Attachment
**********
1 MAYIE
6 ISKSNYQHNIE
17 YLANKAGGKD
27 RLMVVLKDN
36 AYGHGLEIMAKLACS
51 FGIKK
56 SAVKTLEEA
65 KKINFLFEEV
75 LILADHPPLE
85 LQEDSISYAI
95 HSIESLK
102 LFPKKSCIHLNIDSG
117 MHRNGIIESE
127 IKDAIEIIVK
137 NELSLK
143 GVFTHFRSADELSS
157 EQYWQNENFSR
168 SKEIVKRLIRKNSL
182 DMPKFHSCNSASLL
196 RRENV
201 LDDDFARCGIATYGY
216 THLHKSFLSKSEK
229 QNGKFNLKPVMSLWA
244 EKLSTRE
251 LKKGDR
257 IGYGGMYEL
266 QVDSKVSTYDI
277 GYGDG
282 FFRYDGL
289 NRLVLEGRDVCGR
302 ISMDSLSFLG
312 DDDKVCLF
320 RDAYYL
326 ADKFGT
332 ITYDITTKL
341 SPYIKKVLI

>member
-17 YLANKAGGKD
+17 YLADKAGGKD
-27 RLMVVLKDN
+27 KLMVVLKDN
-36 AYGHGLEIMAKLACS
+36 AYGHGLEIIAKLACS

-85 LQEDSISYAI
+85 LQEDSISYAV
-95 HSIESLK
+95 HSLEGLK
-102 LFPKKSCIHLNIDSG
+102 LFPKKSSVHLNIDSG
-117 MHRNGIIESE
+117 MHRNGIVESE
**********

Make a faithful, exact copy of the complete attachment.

1 MAYIE
6 ISKSNYQHNIE
17 YLANKAGGKD
27 RLMVVLKDN
36 AYGHGLEIMAKLACS
51 FGIKK
56 SAVKTLEEA
65 KKINFLFEEV
75 LILADHPPLE
85 LQEDSISYAI
95 HSIESLK
102 LFPKKSCIHLNIDSG
117 MHRNGIIESE
127 IKDAIEIIVK
137 NELSLK
143 GVFTHFRSADELSS
157 EQYWQNENFSR
168 SKEIVKRLIRKNSL
182 DMPKFHSCNSASLL
196 RRENV
201 LDDDFARCGIATYGY
216 THLHKSFLSKSEK
229 QNGKFNLKPVMSLWA
244 EKLSTRE
251 LKKGDR
257 IGYGGMYEL
266 QVDSKVSTYDI
277 GYGDG
282 FFRYDGL
289 NRLVLEGRDVCGR
302 ISMDSLSFLG
312 DDDKVCLF
320 RDAYYL
326 ADKFGT
332 ITYDITTKL
341 SPYIKKVLI

>member
-17 YLANKAGGKD
+17 YLADKAGGKD
-27 RLMVVLKDN
+27 KLMVVLKDN
-36 AYGHGLEIMAKLACS
+36 AYGHGLEIIAKLACS

-85 LQEDSISYAI
+85 LQEDSISYAV
-95 HSIESLK
+95 HSLEGLK
-102 LFPKKSCIHLNIDSG
+102 LFPKKSSVHLNIDSG
-117 MHRNGIIESE
+117 MHRNGIVESE